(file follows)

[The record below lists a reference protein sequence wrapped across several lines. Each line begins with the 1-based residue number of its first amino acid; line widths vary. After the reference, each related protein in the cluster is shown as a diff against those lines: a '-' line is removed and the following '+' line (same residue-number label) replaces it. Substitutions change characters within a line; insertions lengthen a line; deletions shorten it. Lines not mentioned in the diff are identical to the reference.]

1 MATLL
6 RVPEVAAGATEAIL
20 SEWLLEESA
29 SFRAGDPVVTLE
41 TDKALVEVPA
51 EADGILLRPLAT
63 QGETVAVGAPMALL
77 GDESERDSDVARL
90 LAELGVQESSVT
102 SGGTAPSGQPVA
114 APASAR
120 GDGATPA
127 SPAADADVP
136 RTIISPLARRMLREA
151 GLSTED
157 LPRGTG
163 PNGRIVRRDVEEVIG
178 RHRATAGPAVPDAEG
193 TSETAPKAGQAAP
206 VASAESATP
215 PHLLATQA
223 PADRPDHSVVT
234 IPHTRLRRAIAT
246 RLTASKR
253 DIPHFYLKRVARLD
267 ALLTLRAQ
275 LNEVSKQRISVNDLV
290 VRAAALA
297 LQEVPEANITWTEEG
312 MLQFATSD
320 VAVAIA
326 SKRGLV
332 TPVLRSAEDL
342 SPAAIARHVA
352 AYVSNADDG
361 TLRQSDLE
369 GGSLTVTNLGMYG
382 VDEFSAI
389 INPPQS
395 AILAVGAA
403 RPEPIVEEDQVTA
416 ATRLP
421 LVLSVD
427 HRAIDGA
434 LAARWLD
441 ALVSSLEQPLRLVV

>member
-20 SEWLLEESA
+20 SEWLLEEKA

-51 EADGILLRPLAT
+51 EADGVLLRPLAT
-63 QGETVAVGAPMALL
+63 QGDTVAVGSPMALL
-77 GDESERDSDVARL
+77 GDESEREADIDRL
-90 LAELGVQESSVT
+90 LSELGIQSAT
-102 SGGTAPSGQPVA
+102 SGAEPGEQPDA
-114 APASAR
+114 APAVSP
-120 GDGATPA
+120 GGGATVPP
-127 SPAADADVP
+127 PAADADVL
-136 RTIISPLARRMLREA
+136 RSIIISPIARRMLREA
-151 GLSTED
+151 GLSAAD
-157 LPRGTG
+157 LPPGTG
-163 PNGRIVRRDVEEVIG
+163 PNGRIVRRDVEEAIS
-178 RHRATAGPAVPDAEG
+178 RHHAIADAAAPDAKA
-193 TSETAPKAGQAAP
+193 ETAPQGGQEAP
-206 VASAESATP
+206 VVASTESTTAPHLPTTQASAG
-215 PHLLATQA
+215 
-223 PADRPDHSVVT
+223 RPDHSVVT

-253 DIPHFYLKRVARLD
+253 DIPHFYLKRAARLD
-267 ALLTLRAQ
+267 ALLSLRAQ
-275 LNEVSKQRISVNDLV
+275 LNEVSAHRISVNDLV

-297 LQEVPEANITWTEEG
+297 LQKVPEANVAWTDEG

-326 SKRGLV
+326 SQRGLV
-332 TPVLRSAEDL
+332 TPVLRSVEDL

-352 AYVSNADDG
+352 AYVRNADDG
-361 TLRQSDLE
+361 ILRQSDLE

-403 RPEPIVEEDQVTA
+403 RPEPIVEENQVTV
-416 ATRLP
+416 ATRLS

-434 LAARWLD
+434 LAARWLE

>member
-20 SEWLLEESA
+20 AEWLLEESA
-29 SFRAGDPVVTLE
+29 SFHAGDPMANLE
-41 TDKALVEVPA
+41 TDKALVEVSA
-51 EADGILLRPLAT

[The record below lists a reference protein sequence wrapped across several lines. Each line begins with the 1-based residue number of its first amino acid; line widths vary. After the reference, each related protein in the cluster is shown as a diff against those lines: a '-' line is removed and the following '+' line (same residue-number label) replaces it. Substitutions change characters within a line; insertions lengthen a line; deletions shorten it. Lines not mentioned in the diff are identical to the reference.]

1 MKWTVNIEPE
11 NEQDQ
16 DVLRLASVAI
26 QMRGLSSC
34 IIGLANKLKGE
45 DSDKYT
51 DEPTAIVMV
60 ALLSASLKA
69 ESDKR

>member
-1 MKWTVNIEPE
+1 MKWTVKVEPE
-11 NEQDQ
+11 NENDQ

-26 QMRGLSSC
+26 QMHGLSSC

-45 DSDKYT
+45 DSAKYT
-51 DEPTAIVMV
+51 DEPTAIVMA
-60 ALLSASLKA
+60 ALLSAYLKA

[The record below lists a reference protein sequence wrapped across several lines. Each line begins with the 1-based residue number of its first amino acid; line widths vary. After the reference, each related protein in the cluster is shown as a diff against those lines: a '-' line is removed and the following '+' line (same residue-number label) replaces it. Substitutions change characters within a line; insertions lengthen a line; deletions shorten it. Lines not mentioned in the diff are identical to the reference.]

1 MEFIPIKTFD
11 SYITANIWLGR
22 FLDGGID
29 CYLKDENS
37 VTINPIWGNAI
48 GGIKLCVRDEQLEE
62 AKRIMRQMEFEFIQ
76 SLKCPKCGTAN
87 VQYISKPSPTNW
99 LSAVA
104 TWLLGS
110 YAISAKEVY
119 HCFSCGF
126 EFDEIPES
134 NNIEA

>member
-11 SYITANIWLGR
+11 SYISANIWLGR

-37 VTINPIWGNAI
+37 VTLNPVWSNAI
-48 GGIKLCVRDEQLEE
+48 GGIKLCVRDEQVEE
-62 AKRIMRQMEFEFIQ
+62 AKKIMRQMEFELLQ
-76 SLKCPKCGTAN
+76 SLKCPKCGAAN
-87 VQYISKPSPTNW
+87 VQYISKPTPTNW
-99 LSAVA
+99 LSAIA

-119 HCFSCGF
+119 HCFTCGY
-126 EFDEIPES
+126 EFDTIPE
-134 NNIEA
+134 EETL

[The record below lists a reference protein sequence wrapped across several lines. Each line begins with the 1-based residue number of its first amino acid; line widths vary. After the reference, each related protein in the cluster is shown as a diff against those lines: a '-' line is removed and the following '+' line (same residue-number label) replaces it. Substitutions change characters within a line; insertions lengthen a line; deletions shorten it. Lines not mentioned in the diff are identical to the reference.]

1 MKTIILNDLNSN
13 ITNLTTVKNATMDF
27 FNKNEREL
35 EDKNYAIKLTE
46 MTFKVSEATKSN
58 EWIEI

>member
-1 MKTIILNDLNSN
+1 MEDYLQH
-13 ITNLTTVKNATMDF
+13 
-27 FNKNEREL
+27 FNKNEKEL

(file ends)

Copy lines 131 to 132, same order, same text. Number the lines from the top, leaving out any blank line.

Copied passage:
+26 QMHGLSSC

-45 DSDKYT